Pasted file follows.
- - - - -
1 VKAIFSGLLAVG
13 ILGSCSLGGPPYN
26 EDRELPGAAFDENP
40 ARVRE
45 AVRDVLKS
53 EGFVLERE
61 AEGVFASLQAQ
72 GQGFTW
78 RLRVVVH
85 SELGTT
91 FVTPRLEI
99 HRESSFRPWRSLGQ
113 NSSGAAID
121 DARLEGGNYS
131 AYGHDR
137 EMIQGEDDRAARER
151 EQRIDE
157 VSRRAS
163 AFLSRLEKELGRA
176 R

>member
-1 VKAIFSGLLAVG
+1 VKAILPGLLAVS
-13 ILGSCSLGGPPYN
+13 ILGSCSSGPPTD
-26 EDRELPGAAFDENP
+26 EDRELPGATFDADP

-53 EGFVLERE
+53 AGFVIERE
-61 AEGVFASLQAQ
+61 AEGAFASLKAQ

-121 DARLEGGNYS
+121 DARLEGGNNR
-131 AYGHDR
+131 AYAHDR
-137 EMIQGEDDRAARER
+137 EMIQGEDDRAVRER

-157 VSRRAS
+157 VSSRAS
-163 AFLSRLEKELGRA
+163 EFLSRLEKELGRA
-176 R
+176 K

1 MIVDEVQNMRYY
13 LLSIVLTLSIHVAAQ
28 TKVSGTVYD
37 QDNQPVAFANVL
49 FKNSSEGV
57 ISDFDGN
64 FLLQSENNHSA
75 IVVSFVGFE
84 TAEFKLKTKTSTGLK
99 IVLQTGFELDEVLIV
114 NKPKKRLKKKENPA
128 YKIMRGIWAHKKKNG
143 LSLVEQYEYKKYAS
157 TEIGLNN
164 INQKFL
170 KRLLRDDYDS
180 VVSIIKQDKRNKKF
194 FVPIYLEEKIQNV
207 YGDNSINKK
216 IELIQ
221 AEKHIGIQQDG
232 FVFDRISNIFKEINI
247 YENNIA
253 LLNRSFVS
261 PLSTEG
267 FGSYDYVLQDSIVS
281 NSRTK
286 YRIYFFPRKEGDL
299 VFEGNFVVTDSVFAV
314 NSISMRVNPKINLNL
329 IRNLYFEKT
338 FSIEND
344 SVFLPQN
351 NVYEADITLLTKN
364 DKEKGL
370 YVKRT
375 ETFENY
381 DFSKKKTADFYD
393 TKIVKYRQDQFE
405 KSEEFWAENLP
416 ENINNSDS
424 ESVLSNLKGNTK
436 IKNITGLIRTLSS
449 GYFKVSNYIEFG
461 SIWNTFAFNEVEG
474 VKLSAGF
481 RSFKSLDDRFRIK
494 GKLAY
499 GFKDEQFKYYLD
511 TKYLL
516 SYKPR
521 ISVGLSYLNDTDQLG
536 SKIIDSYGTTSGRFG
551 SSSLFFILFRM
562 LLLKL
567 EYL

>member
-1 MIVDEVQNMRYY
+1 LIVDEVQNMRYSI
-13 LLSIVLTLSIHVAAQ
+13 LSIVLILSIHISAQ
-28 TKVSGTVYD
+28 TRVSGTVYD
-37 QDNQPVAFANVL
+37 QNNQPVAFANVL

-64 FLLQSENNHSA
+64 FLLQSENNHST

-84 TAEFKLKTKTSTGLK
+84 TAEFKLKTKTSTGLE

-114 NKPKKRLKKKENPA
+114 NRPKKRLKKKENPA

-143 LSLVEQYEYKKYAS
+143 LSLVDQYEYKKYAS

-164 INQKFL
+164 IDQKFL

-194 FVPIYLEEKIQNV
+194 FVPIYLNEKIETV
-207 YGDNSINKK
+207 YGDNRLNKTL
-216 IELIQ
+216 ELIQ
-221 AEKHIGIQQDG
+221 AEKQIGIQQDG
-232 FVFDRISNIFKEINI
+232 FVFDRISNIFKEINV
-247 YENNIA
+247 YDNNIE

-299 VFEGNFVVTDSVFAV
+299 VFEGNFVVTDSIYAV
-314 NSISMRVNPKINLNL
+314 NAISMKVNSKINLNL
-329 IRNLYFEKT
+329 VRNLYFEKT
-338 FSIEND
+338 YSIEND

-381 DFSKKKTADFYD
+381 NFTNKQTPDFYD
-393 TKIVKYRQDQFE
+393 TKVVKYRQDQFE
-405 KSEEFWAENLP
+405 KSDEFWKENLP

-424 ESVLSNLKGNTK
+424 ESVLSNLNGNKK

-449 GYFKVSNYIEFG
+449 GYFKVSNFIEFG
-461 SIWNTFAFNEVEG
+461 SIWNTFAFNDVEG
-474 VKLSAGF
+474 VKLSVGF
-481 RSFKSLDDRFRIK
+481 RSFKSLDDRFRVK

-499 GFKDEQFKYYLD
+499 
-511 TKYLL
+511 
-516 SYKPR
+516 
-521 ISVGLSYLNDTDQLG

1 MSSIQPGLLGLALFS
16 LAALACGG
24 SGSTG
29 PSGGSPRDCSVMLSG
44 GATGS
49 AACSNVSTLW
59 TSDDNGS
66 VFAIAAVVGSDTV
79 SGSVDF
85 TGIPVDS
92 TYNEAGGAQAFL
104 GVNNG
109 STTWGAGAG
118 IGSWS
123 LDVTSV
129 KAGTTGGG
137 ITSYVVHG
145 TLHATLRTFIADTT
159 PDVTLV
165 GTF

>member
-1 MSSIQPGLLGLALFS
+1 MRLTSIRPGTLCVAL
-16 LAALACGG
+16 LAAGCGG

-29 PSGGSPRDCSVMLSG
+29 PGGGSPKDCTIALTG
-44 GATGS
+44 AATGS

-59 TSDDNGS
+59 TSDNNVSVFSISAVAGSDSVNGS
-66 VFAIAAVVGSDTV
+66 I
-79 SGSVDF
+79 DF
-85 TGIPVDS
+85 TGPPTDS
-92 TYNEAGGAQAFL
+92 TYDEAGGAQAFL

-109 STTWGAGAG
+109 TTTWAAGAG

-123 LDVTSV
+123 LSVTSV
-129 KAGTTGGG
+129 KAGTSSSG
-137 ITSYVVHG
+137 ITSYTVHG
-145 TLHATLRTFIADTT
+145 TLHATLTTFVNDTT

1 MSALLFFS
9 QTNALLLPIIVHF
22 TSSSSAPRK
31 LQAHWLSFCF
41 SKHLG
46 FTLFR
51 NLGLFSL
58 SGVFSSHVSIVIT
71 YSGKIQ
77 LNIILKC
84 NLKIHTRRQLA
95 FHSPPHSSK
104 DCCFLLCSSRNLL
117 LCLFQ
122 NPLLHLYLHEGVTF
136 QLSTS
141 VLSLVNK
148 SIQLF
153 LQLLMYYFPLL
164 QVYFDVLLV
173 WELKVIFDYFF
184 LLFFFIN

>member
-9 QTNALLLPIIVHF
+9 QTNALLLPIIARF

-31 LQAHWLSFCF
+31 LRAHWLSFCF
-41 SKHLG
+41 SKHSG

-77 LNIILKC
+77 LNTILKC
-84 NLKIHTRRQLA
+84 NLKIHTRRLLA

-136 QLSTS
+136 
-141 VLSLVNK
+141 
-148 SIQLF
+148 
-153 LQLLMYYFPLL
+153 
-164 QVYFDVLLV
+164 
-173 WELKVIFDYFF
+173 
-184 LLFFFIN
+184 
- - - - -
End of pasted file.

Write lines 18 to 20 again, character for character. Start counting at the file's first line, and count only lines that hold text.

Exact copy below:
157 VSRRAS
163 AFLSRLEKELGRA
176 R